Enqueue S received from supervisor Dequeue u from buffer head,


u changes discretely Made into piece-wise continuous output U
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Modeling Actuator Delay


Ta Currently modeled as a single discrete jump from Umin to Umax after time Ta. Alternatively
Approximate exponential rise by adding k intermediate values in the buffer, for every command from the supervisor.
Output from buffer will change every /k time.

Ta

Model as continuous function

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Safe Operating Region


1
S C U I R

min

0
Assumption: Cannot cross I in time.

max

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Supervisor
Supervisor
Command(S)

Sample
Userout(Xu)

mode, Xs , S, rt

On receiving sample, computes Xs


If s is above I+ then Xs = Umin If s is below I- then Xs = Umax

On receiving useroutput(Xu), computes S


If mode = user then
If s is in U then S = Xu Else mode = supervisor ; S = Xs

If mode = supervisor then


If s is in I then S = Xu ; mode = user Else S = Xs

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Safety Verification
Assertional Proofs
Reasoning based on current state of the system

Finding the invariants is challenging


Strengthen statement

Proofs are easy, for proving I


Base case: I Discrete part: s a s D, show I(s) implies I(s) Continuous part: closed T, show I(fstate()) implies I(lstate())
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Key Lemmas
All trajectories are closed Any trajectory T, ltime() - ftime() .

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User mode
1
A2 A1 A A0

R U

A0 = R For 0 t t

At At

U A

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User mode
Safety Any reachable state in the user mode is within R. Proof:
Discrete part is easy Any closed trajectory T, if fstate() At then lstate() At-ltime().

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Executions in User and Supervisor modes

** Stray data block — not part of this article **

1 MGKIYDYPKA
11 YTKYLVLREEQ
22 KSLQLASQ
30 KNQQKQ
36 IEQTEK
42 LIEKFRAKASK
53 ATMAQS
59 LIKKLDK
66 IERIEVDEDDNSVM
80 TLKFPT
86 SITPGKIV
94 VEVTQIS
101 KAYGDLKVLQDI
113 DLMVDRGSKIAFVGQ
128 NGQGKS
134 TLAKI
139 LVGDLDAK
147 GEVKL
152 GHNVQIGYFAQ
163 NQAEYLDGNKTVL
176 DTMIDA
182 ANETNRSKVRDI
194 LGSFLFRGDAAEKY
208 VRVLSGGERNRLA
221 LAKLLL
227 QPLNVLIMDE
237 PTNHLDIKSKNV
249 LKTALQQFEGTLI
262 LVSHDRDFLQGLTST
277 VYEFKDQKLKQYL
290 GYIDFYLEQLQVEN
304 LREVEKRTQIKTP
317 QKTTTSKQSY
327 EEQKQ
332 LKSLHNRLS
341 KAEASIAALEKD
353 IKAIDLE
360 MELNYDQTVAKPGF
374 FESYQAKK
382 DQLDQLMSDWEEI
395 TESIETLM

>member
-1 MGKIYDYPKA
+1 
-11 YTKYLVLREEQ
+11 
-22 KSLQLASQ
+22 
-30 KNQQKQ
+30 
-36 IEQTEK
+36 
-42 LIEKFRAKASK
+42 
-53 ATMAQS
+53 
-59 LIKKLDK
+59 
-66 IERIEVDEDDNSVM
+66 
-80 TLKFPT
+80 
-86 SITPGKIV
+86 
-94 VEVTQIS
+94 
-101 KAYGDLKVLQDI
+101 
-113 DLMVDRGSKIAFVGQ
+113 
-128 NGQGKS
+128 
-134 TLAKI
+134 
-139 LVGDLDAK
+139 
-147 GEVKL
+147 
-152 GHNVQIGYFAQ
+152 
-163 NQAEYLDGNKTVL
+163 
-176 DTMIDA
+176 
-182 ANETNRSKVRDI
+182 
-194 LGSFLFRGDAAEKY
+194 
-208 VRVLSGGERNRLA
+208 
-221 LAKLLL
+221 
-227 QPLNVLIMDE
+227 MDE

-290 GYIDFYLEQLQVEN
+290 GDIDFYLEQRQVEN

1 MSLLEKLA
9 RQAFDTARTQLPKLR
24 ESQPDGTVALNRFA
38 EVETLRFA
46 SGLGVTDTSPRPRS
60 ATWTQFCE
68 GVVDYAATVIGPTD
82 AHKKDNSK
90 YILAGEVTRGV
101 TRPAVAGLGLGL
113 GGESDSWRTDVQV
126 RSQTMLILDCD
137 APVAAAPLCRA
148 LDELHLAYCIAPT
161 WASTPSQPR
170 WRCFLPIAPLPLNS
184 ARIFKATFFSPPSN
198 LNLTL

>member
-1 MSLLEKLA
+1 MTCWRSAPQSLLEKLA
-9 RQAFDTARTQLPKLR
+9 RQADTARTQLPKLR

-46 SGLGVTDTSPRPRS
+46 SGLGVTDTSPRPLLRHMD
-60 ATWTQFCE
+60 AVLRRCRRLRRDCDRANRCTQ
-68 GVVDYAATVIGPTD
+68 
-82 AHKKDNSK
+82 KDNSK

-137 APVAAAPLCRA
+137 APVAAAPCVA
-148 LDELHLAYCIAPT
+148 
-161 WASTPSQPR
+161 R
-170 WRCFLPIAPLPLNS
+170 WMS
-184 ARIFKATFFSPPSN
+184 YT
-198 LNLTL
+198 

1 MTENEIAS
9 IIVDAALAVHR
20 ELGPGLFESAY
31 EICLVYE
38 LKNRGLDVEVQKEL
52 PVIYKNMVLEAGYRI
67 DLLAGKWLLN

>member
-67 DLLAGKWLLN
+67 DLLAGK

buffer flushed, mode go outside Supervisor mode Cannot switches to R supervisor, but kicks in. from U, in the user buffer contains I and Returns to stale mode user commands. back mode switches to user .

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Supervisor mode
Correct input to plant
If s is above I+ then last [rt/] entries in buffer are Umin
rt: stopwatch for supervisor mode

Similarly, s is below I- then Umax Settling phase rt Ta Any reachable state is within C
All trajectories starting from within R remains within C Proof similar to User mode

Recovery phase rt > Ta

Any reachable state is within C


Proof: At any point on boundary of C, the vector field points inwards

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Conclusions
Design of supervisory controller
Controller has been implemented [Ishutkina].

Specification Language Demonstration of HIOA framework


Specification
Compositional Nondeterminism models uncertainties in devices or user inputs.

Purely assertional proofs


Discrete and continuous parts CS and Control Theory techniques

Current/Future Work
Performance guarantees for mobile computing algorithms Theorem prover support
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Thank You.

Questions

?
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Current/Future Work
Incorporate control theory methods:
Invariant sets, Stability analysis using Lyapunov functions, robust control methods.

More examples:
Systems with more complicated discrete behavior and dynamics, e.g. mobile computing, embedded systems.

Develop analysis tools for HIOA programs:


Theorem-provers, automated tools As extension to IOA toolset